As a Wrigley’s product, which now includes Skittles and Starburst, this marketing and product design feels a little out of step with current trends. But maybe a little nostalgic “lack of polish” is refreshing. Still, it’s cheaper to just get the all year round version in the peg bag. Just pretend the Life Savers are O’s and they’re haunting you.
Tuesday, October 25, 2011
I saw these little candies making the rounds as a meme, but I didn’t see them in person until I went to Germany.
It’s a Swiss hazelnut chocolate confection shaped into a pocket knife and wrapped in red foil to look like a Swiss Army Knife.
The Mindestens Swiss Chocolate Knife is a pretty simple little candy. The center is soft gianduia (chocolate hazelnut paste) and covered with milk chocolate. It’s sweet and soft, nothing spectacular, as I’ve had much better gianduia before. But it’s hard to quibble with the design, as both the foil and the molding of the chocolate is so attentive to details. Seek them out if you have a Swiss Army Knife fan in the family.
Monday, October 24, 2011
I picked up this cheap box at Rite Aid a few weeks ago because it was on sale for 75 cents but it’s not the first time I’ve purchased them. I picked them up on sale before, about three years ago when I took these photos. No, the packaging hasn’t changed. In fact, the copyright on the box says 1999 (but the expiration date for this box was December 2011).
I’ve never heard of the brand La Pone which is a division of Kings Candy Company. But I figured Jordan Almonds are all kinda the same.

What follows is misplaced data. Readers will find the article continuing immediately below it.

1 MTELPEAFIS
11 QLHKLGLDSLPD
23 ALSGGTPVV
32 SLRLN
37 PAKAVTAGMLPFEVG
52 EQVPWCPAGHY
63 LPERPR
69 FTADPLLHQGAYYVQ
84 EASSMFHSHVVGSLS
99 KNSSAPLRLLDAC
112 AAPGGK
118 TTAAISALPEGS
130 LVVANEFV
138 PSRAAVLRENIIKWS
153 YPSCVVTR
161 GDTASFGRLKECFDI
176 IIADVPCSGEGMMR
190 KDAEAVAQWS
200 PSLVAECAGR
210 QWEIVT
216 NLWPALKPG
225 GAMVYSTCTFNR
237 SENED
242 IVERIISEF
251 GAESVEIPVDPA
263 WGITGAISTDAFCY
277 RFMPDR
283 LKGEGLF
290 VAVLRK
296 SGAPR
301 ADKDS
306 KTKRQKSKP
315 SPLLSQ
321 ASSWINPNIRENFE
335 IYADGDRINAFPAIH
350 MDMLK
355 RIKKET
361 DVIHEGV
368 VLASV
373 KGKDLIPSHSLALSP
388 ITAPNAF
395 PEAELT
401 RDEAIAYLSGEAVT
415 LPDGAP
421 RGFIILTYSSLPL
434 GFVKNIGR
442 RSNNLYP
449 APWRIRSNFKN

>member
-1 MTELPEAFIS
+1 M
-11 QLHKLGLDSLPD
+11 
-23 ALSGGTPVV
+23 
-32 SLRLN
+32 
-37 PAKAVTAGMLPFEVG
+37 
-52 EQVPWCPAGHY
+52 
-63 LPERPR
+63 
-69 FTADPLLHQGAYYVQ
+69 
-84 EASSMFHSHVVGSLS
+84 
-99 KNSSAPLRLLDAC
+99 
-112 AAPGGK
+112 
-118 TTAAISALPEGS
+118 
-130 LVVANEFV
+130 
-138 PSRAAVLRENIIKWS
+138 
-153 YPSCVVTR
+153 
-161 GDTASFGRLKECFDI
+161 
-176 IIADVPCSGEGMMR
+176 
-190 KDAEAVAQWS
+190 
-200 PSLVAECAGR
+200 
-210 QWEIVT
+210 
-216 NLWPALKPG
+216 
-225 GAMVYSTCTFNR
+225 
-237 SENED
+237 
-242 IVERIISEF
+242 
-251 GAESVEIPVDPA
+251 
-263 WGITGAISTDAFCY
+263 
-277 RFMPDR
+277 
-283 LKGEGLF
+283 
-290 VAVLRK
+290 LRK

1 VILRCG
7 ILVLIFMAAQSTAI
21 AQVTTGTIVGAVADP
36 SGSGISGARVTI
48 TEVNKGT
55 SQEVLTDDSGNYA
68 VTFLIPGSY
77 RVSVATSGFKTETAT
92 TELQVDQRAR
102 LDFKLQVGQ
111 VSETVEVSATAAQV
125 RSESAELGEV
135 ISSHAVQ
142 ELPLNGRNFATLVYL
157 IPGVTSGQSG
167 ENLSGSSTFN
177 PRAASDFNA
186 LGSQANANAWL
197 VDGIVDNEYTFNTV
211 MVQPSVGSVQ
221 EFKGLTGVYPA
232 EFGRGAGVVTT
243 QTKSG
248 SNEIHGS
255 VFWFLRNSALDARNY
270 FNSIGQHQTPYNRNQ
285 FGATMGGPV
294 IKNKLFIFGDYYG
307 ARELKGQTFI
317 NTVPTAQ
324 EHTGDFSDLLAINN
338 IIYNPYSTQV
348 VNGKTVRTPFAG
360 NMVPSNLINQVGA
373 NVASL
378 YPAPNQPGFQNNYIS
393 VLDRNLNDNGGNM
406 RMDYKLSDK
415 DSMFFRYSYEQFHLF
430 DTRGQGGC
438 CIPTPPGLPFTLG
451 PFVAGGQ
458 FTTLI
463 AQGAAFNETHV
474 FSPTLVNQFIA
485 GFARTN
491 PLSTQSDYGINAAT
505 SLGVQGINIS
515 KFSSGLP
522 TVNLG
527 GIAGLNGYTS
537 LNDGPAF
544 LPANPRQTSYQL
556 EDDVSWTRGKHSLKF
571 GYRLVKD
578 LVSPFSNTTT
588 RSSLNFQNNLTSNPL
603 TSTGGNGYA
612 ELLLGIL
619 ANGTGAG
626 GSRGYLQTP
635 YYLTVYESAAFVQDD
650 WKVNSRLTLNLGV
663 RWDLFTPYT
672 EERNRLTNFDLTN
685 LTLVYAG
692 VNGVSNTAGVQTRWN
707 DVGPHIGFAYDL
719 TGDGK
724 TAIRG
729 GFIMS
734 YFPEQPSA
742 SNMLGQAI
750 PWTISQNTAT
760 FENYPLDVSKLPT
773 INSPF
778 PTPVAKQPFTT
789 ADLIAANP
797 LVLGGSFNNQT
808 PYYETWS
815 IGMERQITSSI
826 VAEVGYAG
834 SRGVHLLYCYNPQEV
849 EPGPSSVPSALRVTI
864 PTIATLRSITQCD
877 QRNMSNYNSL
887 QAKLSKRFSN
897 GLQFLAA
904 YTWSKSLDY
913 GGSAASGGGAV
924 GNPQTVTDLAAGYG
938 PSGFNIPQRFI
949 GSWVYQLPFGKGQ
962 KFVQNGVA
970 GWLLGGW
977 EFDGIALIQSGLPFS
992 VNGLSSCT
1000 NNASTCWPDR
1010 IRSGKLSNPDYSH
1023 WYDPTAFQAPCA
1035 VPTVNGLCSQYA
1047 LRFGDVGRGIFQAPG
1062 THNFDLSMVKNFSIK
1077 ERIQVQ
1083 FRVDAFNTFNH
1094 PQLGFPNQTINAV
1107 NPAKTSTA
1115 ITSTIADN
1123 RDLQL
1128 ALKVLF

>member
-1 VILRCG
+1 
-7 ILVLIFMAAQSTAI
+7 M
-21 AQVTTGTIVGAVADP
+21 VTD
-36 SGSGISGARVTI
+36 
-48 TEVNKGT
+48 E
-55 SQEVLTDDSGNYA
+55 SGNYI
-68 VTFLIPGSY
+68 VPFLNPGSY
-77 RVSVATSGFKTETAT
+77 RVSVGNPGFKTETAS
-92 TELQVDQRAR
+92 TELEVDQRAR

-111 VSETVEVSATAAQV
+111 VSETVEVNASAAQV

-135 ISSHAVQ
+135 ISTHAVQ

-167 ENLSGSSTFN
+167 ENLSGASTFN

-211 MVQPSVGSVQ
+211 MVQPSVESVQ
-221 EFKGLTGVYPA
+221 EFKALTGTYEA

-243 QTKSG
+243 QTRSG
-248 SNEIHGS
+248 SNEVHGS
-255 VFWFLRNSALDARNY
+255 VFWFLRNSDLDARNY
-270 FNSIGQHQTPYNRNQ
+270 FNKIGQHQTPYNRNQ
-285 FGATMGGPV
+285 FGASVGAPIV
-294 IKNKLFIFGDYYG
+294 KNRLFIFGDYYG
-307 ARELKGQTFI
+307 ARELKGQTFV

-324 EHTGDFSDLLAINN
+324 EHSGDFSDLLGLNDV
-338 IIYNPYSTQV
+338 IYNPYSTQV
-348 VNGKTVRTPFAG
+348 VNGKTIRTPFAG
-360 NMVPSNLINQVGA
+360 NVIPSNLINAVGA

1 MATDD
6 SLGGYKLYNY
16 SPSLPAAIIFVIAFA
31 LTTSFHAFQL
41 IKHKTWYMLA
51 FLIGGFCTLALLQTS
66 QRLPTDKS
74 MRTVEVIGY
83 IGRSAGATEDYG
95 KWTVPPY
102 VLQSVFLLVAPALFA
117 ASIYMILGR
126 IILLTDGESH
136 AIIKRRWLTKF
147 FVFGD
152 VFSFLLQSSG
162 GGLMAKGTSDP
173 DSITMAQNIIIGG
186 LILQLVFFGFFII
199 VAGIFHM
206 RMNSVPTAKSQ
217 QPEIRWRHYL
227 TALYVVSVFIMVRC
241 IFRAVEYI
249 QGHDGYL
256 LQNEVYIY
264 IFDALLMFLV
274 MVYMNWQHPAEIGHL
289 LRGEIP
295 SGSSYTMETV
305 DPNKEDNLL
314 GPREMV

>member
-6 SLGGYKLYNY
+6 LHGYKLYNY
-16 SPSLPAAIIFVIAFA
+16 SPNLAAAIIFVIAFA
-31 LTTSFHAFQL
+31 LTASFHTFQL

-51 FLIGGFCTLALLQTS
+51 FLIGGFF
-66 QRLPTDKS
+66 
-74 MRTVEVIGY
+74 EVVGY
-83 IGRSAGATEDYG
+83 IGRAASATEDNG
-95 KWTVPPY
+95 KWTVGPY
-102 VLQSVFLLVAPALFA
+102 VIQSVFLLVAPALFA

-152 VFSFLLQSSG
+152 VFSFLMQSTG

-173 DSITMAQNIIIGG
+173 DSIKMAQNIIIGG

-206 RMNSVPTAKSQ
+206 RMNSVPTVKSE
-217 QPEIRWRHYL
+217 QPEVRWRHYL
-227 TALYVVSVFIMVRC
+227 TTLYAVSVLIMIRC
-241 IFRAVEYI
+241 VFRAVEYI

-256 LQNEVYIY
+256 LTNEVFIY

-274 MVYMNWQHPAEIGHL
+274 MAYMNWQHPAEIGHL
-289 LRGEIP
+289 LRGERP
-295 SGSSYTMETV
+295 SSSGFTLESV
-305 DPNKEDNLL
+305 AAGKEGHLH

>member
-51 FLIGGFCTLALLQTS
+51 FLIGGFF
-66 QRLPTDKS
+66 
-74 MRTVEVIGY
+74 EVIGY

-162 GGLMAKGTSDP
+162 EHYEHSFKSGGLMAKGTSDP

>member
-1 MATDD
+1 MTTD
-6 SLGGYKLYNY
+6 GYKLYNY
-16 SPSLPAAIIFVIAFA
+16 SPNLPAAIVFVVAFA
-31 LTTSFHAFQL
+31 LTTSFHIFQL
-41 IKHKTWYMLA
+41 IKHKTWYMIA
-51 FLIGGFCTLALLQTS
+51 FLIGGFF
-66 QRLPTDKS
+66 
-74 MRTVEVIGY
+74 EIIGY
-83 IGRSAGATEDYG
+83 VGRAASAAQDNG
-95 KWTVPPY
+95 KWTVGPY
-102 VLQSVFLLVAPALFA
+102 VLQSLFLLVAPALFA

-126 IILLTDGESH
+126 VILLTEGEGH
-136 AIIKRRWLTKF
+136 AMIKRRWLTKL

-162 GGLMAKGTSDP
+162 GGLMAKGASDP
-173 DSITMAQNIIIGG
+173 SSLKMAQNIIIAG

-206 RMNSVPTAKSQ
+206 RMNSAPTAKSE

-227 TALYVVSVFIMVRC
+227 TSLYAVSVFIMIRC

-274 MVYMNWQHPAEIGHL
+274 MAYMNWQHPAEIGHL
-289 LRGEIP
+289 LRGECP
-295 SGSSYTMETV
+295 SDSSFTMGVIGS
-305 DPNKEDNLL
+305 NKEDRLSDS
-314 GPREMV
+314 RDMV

I was encouraged that these were Thin Shell, as sometimes the sugar coating is so thick as to scare me that it’s really a candy encased rock.
The sugar coated almonds come in a variety of soft pastel colors: pink, yellow, orange and green plus a bright pink. They’re shiny and huge. At first I thought it was because the almonds were really big, but it turns out that the shell is really thick. So thick that I have to wonder what their regular non-“Thin Shell” version is like.
They were hard, definitely not something to just mindlessly crunch away at. The shell is sweet, but not sticky or sickly. The nuts are fresh and chewy but not quite crunchy. I didn’t get any fake flavors like a lot of vanilla or almond extract, though an unnamed artificial flavor is on the ingredients.
The shell made me nervous, and I’m not good at sucking on things until I can crunch them. They’re pretty cheap, even at regular price which seems to be about $1.25 when I’ve seen them. It’s a nice snack that cuts down on the overall calorie load of plain nuts (almonds area bout 160 calories per ounce, these are 127 calories per ounce). The shell definitely kept me from gobbling them up too quickly.
The colors are inoffensive. This sort of packaging isn’t quite right for weddings or favors, but as a sort of way to bring back that wedding feeling they’ll do in a pinch.
(Also of concern in the ingredients is flour, so this is off limits for gluten free folks. They’re Kosher and otherwise vegan as long as you’re good with artificial colors and titanium dioxide.)
Meticulously photographed and documented reviews of candy from around the world. And the occasional other sweet adventures. Open your mouth, expand your mind.